Series: Passion of the Soul, Book 1
Rating: 3 Stars
Length: 288 Pages, 6529 Locations
Formats: Paperback, Kindle
Loved The Concept, Not The Execution
Piper Anast came home from elementary school one day full of excitement from a teacher's praise. She walked into a bloodbath, her slaughtered mother's body sprawled out on the couch, broken and torn in incomprehensible fashion. The police never found the 'who.' Piper has never understood the 'why.'
Now twenty-four, Piper lives a life closed off from people, barred from humanity by a unique ability and a soul-deep rage that is as much a part of her as her breath or the color of her eyes. She functions as best she can with her ability, the one thing that has always kept her apart, marked her as abnormal. She is an empath of sorts, and through her touch can sense feelings and see visions of things and people. The darker the soul, the more twisted her visions. As if that wasn't reason enough to wear full body armor, men are inexplicably drawn to her, and their touch fills her mind with every one of their prurient fantasies.
She doesn't date any more.
In fact, she has no social life at all, and if it weren't for her best friend, Detective Tally Jensen, and her Ducati, she's probably never leave the house she shares with her mother's best friend, Mabel, the woman who took her in sixteen years ago and gave her a home and a love that she can never, since that fateful, bloody day, truly return.
Using her ability to help the police find missing persons is something she feels is her duty, but that ability has limits and exacts a painful toll. Accepting the pain is Piper's cross to bear to help bring the lost home. When a new case stirs memories of childhood horror, though, and a request for help from a friend of Mabel's nephew can't be denied, Piper realizes that the past is not truly done. In certain circumstances, it can and does come back to haunt you, to taunt you, and if you're not very careful...to kill you.
Drawn into a world of vampires and demons, of truths too bitter to be accepted, horrors too intense to be believed, catching the bad guy isn't the only imperative. To survive, Piper will have to do something even more difficult: discover the truth about herself.
I loved the world that Rachel Firasek has created here, and I adored the concept for the novel. The touch-sensitive empath Piper works with the police to find missing persons and her past is traumatic and cloaked in mystery. Her life is limping along until a new case strikes too close to home and Bennett Slade drops into her path, asking her to help him find his missing daughter. I can say with absolute authority, I've never read a book in which a vampire is searching for his abducted child, so it was very original. I also thought the backstory and mythos surrounding the vampires as a race was nicely conceived. I've seen similar themes in other books and series, and it's one I favor in the genre.
All of those points served the novel very well and make for a compelling read. Unfortunately, the writing suffered from execution problems, and I had some major issues with the main character.
There's a lot of story in the book, a lot of different plot points and developments, a lot of stuff happening to the characters. While that's a good thing when everything is given time to develop and evolve, the narrative of the book speeds through plot points, developments, and happenings like a juiced horse at a stakes race, and the cost for that haste was keenly felt in other integral areas.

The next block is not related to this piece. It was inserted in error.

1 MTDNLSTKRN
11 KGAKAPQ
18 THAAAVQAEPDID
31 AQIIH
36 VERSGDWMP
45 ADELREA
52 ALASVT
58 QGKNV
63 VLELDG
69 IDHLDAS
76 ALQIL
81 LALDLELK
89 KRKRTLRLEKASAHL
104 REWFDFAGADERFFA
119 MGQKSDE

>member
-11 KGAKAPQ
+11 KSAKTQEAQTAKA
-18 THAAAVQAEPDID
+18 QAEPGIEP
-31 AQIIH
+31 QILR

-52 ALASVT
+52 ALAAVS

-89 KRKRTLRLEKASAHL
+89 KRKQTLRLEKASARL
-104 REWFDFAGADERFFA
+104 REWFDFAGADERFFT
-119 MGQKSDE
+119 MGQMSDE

There was a decided lack of depth in the all the characters, but it was most notable in secondary characters Tally and Mabel. They seemed more like caricatures than actual people. The emotional expressions and reactions in the book always felt slightly off to me, flashing and changing like quicksilver, overly exaggerated and unnatural to the characters or the story situation. In particular, Piper and Slade both seemed to suffer from emotional ADD, and the wildly fluctuating emotions in their budding association/relationship didn't allow for me to really connect with either of them.
I had the biggest problem with Piper in that...and every other regard. I just couldn't get a bead on her character from one moment to the next. Her emotions and personality were all over the map. Of course if I didn't like it on one page, I just had to wait until the next, as it quickly...too quickly and often...changed. I spent the vast majority of the book vacillating between tolerating her and at least understanding her latent hostility and issues with her nature to detesting her childish, selfish, whiny ass to the point that I wished someone would just behead her. Not to mention, she was not a particularly nice person throughout most of the book, and the way she treated her 'inner circle' was disturbing at times.
There were also some contradictions in the plot, some inconsistencies, and some things that didn't make a lot of sense. One pretty egregious moment occurred between one page and the next. Slade is pleased that Piper can use her abilities at will, saying that they now "have a way to fight back." Literally one page and two lines of his dialogue later he's telling her she's not going to the very fight in which he wanted her abilities as a weapon. That was a bit of an eye-rolling moment for me. Another serious contradiction happens towards the end of the book, and I threw up my hands totally at that one. Details withheld to prevent spoilers.
There was a lot of promise in the book, and a lot of things I'd like to see continue to develop. I wasn't exactly thrilled in the telling of it, but the story itself was full of original ideas and unique situations. I'd give a second book a try to see how some of the chips fall, but I'd want to see a smoother, less helplessly frenetic narrative and a bit more emotional stability and depth in the characters. Without that, the series would end there for me.